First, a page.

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Householder guide to satellite dishes

Installation of satellite television dishes: householder's planning guide

Installation of satellite television dishes: householder's plan
published on UK Free TV


This Planning Guide is the Government's statement of good practice on the siting of satellite television dish antennas in England and Wales. It has been prepared with, and agreed by, representatives of the satellite television industry and local planning authorities.

The purpose of this guide is:

  • First to protect our environment from unnecessarily large, unsympathetic or poorly sited satellite dishes.
  • Second to make you, as a householder, aware of the need for the appropriate siting of satellite dishes.
  • Third to help retailers and installers provide improved advice and service to householders on the siting of satellite dishes.

Before you buy or rent a dish, check whether you need planning permission, listed building consent or owner's/ landlord's consent.

Remember, you are responsible for the appropriate siting of satellite dishes; if you have any doubt, contact the planning department of your local council or seek independent professional advice.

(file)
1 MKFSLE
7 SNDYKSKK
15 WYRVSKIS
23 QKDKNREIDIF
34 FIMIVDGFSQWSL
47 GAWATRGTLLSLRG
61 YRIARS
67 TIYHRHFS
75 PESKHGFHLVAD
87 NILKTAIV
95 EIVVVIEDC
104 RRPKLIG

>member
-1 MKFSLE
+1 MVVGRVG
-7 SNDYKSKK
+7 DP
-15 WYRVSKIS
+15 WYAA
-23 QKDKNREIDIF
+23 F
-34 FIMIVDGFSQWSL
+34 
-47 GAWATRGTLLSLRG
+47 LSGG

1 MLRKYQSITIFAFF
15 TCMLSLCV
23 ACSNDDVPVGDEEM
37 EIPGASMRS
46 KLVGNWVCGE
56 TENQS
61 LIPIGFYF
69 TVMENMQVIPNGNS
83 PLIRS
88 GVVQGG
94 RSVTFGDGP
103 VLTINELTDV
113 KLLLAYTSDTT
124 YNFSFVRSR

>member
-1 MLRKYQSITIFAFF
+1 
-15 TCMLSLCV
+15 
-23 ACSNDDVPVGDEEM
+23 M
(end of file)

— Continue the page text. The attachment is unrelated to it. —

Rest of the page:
Checklist for Selection, Purchase, and Installation

  1. Check if you need the landlord's, or owner's consent.
  2. Don't allow a dish to be installed without first finding out whether or not you need planning permission or listed building consent.
  3. Use reputable and authorised suppliers and installers.
  4. Select a dish no larger than the minimum required for good reception.
  5. Site the dish in an inconspicuous place, preferably where your neighbours and the public cannot see it.
  6. Avoid breaking the skyline with the dish and, whenever possible don't site it in front of the house.
  7. Select a dish that blends in with its chosen background.

Respect the environment. The cheapest option may not be the most environmentally friendly.

Don't forget that you are responsible for having it installed; poor siting may lead the council to require you to re-site the dish at your own expense.